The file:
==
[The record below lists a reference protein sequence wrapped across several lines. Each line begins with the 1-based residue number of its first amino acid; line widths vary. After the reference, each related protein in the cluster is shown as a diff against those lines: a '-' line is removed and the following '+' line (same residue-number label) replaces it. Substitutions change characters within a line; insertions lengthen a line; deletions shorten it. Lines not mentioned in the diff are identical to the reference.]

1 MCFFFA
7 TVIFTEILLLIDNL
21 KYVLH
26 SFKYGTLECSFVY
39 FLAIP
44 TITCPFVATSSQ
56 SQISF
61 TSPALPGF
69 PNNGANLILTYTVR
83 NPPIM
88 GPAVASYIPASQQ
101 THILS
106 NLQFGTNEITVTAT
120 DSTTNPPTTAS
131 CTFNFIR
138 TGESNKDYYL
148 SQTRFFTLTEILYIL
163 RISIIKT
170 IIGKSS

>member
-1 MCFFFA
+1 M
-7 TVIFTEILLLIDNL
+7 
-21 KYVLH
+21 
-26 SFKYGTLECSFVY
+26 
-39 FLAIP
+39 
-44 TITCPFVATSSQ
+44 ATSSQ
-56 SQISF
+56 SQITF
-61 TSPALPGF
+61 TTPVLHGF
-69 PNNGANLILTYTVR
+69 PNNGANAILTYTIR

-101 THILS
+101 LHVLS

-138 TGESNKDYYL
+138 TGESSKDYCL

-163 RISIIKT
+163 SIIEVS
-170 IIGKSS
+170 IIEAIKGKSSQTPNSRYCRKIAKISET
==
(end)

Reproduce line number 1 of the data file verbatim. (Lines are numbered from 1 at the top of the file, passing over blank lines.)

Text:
[The record below lists a reference protein sequence wrapped across several lines. Each line begins with the 1-based residue number of its first amino acid; line widths vary. After the reference, each related protein in the cluster is shown as a diff against those lines: a '-' line is removed and the following '+' line (same residue-number label) replaces it. Substitutions change characters within a line; insertions lengthen a line; deletions shorten it. Lines not mentioned in the diff are identical to the reference.]